Coffee House

Meet Libby Lane – the first interview with the first woman bishop

17 December 2014

4:54 PM

17 December 2014

4:54 PM

Why is Libby Lane the first woman bishop appointed by the Church of England? She was one of the first to be ordained as a vicar 20 years ago when the Church approved women priests, and today she was unveiled as the Bishop of Stockport. But she was not one of the favourites, and so Bishop Libby was as much of a surprise as her appointment, which the Church kept under wraps until late last night.

When we meet in the Crewe YMCA, she has just been touring the building surrounded by a small cloud of cameras and journalists and is preparing to say goodbye to her congregation at a party this evening. They only found out this morning that she would be leaving them to become a bishop. When we talk about the church at St Peter’s Hale, Lane seems a little emotional as she is clearly sad to be leaving them behind, but for the rest of the interview, she is as polished as any politician I’ve ever interviewed.

The first ever woman bishop, appointed after years of campaigning and fighting in the Church of England, is so keen not to cause any more fights that she tries to avoid saying anything particularly striking during the interview. She refuses to put herself on one side or another when I ask whether she sees herself as a liberal, a conservative, an evangelical, or something else. Speaking in that special Anglican way – a slightly slower-than-usual pace of words that linger a little longer over vowels, especially ‘God’, which becomes ‘Go-od’, and thoughtful-sounding pauses – she says:

‘I would describe myself as a Christian and as a passionate Anglican and that’s how I would describe myself. I have been formed and shaped by a whole breadth of the Church of England’s tradition and experience and been really enriched by that and I want to hold onto that breadth and the richness that I have got in Christ and all the traditions of the Church.’

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I’m not sure what that means, other than that she’s very keen to get on with everyone in the diocese, so I try to find out whether she has a liberal or an evangelical approach to the Bible. Does she believe in a literal interpretation of Scripture or applying context to tricky issues?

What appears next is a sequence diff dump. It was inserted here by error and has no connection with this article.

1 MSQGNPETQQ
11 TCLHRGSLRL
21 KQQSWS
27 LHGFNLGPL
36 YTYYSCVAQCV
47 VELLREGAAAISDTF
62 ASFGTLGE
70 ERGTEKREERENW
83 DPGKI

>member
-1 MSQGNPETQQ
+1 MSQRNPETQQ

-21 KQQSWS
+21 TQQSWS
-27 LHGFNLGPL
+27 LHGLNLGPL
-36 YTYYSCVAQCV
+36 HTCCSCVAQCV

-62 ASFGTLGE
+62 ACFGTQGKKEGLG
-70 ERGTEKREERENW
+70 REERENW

‘I read the Bible every day, I shape my preaching around Scripture, I love the Bible and it is what shapes my life. I hear God’s voice in it speaking to me and shaping my life and through it I think God’s intentions for the world, the Bible really matters to me. But so do the Church’s liturgy and sacraments, so does the Church’s teaching through history, rich history of prayer and spirituality, I am hard to label and I’m happy with that.’

If Lane applies a label to her beliefs in private, she clearly doesn’t think it’s wise to tell the world about it at the start of her ministry as a bishop. The website of the church she is now leaving, St Peter’s Hale, explains the Christian faith in a rather gentle way, saying that Christ’s ‘life, death and resurrection holds the key to knowing and loving God and to making sense of life, before and after death’. Perhaps her sermons are clearer.

Bishops have always clashed with governments, and recently the Church of England has had a number of high-profile debates with ministers about certain social policies, particularly welfare reform. Lane is a suffragan bishop and will not sit in the House of Lords, with the first Anglican woman to sit in the Upper Chamber coming next year. But she sees it as her duty to ‘challenge’ politicians on policies that she sees hurting those she serves. ‘Where my voice can articulate the voice of the church in its whole breadth, then I will, she says. ‘I think speaking of the experience of the people that we are and the people that we serve is incumbent on all ministers, and that includes challenge as well as encouragement.’

She has, along with other women who have felt called to full-time Christian ministry from a young age (her first inkling that she wanted to work in the Church came when she was 15 and she told her own vicar when she was 20 that she was thinking of following in his footsteps), been campaigning for many years for this day to come, and must have got into a few scraps with those who oppose it on theological grounds. She tries to be polite about these people, while saying ‘there have been people inevitably, colleagues, and people within the communities that I have served for whom this has been disturbing, unsettling and distressing’.